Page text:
John Taylor is honored this year for his use of service-learning in two classes – Principles of Biology (BIOL 1010/15) and Natural History (BIOL 2000). In both of these general education courses, students are required to complete a “Get Involved” activity that connects them with the community in a “science-like way.” Between 200 and 300 students provide service each semester. Common activities involve judging elementary science fairs, hosting science camps for the Paiute tribe, helping to catch bats near Pipe Springs, developing interpretive curricula for the Parowan Wilderness Management Area, and participating in Kid’s College activities with the Voyager Program. In Fall 2010, students in the BIOL 2000 course assisted in completing interpretive projects for the Utah Division of Wildlife Resources using the Parowan Wilderness Management Area (WMA). “Science is often neglected and avoided in elementary schools,” Professor Taylor writes. “We routinely meet the needs of Enoch, Fiddlers, Iron Springs and Iron County District science fairs with over 900 judged projects. The WMA projects were developed though discussion between myself and Blaine Cox at the UDWR. . . . The Paiute Tribe also contacted me in need of after- school science curriculum.” Taylor believes that “Most students loved it.”
Service-Learning Pioneer: Boyd Fife
A lifelong resident of the Cedar City area, Boyd Fife earned two degrees from SUU, a B.S. in 1977 and an M.Ed. degree in 1997. Skilled in many of the building trades, he has been a general contractor and a certified building inspector in Utah. He is Assistant Professor of Construction Management.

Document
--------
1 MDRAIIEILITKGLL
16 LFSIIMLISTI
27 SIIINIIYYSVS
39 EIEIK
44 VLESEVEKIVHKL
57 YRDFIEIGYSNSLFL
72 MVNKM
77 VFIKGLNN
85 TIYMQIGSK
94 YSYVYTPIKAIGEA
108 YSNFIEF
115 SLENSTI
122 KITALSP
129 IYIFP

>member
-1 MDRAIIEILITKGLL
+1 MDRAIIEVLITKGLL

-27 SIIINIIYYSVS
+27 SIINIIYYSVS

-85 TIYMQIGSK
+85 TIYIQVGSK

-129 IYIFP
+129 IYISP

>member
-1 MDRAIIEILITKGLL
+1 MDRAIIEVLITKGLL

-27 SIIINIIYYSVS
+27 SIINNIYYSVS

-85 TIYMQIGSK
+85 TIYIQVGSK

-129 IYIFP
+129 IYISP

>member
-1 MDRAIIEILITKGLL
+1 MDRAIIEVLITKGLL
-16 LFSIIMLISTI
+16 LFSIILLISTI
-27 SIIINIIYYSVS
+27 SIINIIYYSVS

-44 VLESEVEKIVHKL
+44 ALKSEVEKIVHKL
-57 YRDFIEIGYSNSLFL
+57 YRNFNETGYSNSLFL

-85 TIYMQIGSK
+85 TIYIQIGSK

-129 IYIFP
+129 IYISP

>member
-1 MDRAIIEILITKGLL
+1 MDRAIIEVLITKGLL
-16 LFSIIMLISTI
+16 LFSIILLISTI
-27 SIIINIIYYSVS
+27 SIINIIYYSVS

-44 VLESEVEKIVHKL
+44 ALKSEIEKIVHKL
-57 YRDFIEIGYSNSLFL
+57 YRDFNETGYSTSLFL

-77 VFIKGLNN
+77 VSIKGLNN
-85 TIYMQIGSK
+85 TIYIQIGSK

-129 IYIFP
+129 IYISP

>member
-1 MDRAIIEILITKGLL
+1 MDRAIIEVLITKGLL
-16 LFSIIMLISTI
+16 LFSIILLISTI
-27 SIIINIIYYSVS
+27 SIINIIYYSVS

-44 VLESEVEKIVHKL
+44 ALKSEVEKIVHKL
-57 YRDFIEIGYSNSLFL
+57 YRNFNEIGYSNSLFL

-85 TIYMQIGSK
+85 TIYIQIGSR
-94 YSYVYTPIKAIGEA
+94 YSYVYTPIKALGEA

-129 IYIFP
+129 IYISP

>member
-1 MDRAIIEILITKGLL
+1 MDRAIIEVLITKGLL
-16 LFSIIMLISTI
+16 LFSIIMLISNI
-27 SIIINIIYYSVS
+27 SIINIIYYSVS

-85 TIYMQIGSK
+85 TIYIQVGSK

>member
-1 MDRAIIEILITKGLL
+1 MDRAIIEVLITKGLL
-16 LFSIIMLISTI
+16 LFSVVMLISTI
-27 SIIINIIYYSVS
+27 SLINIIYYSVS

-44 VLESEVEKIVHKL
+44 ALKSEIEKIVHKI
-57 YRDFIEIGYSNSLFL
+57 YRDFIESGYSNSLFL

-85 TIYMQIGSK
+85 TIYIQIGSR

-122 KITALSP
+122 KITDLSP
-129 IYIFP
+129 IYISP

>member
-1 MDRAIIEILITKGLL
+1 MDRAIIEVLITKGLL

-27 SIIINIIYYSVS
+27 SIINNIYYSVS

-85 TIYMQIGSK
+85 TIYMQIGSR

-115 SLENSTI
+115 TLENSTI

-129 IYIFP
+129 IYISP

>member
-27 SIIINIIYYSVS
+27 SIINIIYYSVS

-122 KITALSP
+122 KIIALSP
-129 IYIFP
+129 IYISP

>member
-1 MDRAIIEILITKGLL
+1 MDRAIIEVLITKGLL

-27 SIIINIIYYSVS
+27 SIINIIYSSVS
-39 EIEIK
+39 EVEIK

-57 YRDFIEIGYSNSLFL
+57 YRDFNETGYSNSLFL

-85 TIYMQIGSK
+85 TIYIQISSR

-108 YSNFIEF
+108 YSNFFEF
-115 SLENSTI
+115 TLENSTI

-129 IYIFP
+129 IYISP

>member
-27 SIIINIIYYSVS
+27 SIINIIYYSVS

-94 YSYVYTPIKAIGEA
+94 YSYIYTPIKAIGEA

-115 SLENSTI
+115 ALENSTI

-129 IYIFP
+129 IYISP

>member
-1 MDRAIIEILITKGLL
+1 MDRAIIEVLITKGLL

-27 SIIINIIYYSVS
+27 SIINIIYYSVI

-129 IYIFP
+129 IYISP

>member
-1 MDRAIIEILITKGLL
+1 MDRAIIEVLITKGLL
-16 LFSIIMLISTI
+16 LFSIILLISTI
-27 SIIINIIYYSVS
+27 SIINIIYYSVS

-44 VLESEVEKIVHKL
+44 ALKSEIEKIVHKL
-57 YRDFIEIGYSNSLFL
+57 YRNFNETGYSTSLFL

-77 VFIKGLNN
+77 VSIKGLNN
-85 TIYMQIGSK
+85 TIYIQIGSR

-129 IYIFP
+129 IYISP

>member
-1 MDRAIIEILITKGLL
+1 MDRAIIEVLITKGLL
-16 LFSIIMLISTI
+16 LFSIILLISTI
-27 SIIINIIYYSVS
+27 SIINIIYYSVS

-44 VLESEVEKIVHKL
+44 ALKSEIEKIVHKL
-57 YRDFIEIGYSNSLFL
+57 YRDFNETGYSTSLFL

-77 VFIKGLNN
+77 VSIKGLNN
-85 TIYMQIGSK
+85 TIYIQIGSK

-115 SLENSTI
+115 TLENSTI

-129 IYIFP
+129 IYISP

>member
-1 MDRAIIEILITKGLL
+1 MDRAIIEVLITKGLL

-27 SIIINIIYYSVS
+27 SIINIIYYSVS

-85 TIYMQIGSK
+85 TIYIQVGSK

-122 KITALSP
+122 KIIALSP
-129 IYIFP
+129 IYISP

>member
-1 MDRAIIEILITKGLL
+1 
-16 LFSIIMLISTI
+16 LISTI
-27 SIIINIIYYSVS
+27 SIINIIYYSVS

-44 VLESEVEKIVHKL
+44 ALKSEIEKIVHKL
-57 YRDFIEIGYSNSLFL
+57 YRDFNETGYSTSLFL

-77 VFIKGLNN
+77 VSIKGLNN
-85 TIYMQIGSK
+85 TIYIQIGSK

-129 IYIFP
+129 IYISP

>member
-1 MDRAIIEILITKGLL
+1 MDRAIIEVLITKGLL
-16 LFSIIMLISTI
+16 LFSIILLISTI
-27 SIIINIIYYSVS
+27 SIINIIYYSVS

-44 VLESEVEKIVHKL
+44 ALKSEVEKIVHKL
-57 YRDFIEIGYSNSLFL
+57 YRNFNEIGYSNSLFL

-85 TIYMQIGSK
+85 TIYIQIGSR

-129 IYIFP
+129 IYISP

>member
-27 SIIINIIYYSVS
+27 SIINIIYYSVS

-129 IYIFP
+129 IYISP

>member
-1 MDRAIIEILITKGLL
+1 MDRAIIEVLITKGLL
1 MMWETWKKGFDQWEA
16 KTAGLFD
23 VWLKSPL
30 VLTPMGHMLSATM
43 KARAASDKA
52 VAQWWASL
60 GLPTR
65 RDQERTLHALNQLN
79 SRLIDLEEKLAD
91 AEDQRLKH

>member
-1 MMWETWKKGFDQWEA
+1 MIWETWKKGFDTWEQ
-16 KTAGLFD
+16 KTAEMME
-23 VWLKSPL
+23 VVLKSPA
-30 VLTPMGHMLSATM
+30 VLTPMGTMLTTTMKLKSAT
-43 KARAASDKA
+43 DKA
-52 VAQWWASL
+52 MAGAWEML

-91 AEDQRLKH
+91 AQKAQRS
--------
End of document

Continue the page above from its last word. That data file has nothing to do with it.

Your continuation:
The Service-Learning Committee wishes to present a unique award this year, that of “Service-Learning Pioneer” to Boyd Fife of the Construction Management Program. Boyd’s service on the committee stretches back to 2002 when “service-learning” was officially defined by SUU faculty and staff who pushed for its promotion and integration across the curriculum. Beginning as a faculty chaperone on alternative break trips to Mexico, Boyd developed connections in Guaymas, Mexico, where he found opportunities to build homes using his own skills and SUU students and colleagues. Working with local residents of Guaymas, Boyd and others have built basic structures with cinder blocks and tin roofs that replaced hovels made of sticks, cardboard, and cast-off items. In December 2009 during a trip to Guaymas, Boyd and Construction Management colleagues learned more about concrete dome technology and then experimented with it to build homes there in Spring 2010. Through alternative break trips to Mexico, Boyd Fife has built homes for indigent local residents while teaching SUU students (and others) about construction basics and enriching them with global and cultural experiences. We honor Boyd Fife for his service to SUU and to the communities of Cedar City and Guaymas, Mexico. The Service-Learning Committee is making a $500 donation to the “Humanitarian Construction Fund” within Boyd’s department.